A phenomenon is the way in which a thing, a fact of the physical world (object, action …), psychic (emotion, thought …) or social (product of social interactions) is manifested to the sensitivity of a living being. Certain phenomena of physics, such as magnetism, ultraviolet light, X-rays, etc. do not affect the sensibility of different living beings in the same way. The word phenomenon comes from the Latin phaenomenon, borrowed from the Greek φαινόμενον, “appearance”, derived from the ancient Greek φαίνω, “to make appear”.
It is contrasted sometimes, notably Emmanuel Kant who has made from the notion a philosophical problem, with the phenomenon as it appears to our mind to what is in itself a truly supposed existent thing (das Ding an sich). For example, I see a tree (phenomenon), but what is really? We do not know anything about it, whether intuitively, scientifically, or metaphysically.
The phenomenon may also oppose noumenon in the sense of Kant, an object that seems to exist but is not perceptible by the senses, although perhaps understandable by the intellect. The noumenon is distinct from the thing in itself in that it is an intellectual object only, which thus does not manifest itself as a phenomenon.
For Kant, “the indeterminate object of an empirical intuition is called a phenomenon.” A phenomenon is the object of an empiric intuition, it appears, to a subject. The phenomenon is what is generally given to the sensitivity of the subjects. The phenomenon thus links an object, from which comes the phenomenon, a subject, which receives the phenomenon, passive, and a manifestation, an apparition, which makes the connection between the object and the subject. Kant opposes the phenomenon to noumenon: phenomena constitute the world as we perceive it, and noumenes reveal a world whose existence is, on the contrary, independent of our experience, the thing in itself. This conception is that of Plato: Plato perceives the phenomenon as the occasional cause that makes us remember (myth of the cave, Phaedo). Plato sees the phenomenon as a copy of the world of Ideas. The empiricism of Berkeley and Hume opposes it. Husserl returns from the empirical tradition to found phenomenology. Bohr uses the concept of phenomenon preferenced to facts to emphasize the importance of the observer.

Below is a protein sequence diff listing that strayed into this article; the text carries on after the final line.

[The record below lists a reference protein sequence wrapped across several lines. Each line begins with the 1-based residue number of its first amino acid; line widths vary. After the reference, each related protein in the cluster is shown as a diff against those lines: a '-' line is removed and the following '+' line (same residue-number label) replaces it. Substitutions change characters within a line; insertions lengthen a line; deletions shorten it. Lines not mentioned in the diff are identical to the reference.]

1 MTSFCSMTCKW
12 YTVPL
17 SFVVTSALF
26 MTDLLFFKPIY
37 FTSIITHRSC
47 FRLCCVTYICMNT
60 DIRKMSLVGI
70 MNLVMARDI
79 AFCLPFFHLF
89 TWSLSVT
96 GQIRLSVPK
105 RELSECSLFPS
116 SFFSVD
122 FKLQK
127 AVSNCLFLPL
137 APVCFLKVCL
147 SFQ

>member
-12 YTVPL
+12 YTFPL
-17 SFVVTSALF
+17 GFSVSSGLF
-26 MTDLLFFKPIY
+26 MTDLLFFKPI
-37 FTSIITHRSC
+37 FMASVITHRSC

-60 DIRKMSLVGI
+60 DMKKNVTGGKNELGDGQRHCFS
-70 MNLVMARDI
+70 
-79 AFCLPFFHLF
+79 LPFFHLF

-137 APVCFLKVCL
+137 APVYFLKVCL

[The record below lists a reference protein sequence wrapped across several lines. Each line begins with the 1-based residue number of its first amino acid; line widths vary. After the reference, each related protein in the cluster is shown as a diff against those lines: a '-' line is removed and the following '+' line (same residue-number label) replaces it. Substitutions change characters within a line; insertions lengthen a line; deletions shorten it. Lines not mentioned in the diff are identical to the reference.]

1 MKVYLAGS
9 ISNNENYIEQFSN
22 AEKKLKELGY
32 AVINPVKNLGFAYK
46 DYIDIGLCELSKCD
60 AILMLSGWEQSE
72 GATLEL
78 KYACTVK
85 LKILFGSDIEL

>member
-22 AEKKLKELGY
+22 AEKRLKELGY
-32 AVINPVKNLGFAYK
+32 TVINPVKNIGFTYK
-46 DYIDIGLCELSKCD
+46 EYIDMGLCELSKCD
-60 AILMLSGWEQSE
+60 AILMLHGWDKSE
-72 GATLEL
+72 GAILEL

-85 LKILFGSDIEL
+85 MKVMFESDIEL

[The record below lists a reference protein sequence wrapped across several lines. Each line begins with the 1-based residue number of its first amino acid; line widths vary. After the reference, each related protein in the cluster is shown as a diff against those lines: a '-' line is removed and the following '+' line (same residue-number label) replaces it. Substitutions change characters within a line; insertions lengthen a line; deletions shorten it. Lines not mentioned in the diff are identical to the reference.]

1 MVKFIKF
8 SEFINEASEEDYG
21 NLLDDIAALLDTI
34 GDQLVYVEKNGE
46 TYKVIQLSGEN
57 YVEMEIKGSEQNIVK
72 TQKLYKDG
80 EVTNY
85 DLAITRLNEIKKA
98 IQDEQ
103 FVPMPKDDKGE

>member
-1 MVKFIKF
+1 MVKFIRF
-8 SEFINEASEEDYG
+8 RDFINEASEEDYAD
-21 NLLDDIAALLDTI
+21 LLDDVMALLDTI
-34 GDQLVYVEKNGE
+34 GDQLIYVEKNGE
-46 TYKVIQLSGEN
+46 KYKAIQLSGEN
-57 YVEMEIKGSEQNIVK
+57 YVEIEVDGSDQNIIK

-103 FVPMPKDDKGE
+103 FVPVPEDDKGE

For Tibetan Buddhism, some of the comments in the Heart Sutra contain a traditional definition of the phenomenon: “Rang gui ngo wo dzinn pèï teun” which means “The phenomenon is the function that grasps what constitutes it as such”. The phenomenon is not a “thing”, it is a function, and more particularly a cognitive function which, in its operation, its operativity, captures what constitutes the phenomenon as such (with its own characteristics). The phenomenon is the representation that the cognitive process that constitutes it operates in itself. The phenomenon, the being, emerges in this operation, it does not exist as an independent reality of the cognitive process that knows it. This is the heart of interdependence, which is mentioned in this Sutra.